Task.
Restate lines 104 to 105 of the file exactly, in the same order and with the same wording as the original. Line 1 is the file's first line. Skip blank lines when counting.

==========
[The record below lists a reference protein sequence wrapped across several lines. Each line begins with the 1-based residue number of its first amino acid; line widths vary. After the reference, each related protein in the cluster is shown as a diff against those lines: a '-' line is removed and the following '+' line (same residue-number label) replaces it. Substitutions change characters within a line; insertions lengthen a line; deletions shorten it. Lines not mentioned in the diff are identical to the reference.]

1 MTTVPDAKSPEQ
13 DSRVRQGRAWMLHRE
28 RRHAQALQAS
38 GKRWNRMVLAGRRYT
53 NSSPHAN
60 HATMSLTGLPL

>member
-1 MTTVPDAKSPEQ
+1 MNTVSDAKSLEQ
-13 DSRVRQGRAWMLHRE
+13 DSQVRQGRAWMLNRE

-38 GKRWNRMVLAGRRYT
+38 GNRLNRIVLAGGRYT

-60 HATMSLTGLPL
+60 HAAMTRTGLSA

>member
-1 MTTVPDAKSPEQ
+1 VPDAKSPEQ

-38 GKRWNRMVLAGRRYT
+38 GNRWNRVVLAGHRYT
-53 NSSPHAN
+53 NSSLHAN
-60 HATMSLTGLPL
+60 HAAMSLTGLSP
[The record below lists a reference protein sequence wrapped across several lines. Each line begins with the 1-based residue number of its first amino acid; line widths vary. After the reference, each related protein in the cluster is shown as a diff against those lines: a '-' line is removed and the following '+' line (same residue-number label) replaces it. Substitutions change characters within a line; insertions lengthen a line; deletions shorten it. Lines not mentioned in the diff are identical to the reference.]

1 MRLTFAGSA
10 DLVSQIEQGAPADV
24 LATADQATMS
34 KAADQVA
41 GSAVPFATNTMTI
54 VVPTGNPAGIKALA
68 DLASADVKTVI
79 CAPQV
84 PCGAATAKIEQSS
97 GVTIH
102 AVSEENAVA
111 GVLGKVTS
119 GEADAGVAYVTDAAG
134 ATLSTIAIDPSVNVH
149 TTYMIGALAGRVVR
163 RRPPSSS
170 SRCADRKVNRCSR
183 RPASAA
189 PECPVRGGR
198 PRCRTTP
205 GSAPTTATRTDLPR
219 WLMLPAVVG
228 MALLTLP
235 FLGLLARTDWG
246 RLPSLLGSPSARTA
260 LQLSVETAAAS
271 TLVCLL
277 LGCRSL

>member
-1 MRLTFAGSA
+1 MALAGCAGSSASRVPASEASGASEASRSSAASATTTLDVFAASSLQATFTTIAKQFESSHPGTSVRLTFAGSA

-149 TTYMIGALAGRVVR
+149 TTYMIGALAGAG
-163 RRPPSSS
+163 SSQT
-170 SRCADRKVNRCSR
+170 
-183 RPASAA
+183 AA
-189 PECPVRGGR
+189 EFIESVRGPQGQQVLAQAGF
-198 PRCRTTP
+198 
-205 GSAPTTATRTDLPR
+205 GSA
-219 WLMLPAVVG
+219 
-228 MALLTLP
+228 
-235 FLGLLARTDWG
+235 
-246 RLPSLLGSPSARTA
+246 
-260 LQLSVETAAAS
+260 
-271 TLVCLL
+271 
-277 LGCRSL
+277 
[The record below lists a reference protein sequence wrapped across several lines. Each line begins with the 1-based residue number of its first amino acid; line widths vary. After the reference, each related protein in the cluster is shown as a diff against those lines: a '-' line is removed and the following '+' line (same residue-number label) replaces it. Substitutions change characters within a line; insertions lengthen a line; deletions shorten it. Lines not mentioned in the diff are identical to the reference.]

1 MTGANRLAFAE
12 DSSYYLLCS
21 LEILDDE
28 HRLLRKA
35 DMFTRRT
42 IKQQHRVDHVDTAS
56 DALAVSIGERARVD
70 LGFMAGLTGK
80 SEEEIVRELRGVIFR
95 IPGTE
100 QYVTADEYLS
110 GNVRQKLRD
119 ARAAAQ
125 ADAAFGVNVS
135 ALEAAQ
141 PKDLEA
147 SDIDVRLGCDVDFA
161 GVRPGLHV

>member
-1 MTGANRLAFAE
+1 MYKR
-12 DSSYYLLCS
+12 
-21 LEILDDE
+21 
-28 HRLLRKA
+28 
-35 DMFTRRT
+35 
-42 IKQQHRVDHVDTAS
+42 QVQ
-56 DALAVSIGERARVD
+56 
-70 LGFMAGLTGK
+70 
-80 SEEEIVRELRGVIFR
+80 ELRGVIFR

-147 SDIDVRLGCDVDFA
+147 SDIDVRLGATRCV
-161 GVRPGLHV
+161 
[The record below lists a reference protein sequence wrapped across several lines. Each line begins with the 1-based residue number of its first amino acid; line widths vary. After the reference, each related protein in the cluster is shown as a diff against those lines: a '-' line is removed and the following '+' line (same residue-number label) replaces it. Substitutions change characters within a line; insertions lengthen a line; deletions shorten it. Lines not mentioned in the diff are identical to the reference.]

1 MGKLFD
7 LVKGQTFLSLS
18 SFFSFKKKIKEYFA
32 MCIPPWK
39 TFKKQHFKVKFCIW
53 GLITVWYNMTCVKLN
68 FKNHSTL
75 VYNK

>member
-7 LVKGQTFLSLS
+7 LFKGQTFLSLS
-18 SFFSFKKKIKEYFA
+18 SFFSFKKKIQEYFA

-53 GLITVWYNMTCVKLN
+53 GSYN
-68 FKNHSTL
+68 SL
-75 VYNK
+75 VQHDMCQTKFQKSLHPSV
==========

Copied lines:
161 GVRPGLHV

>member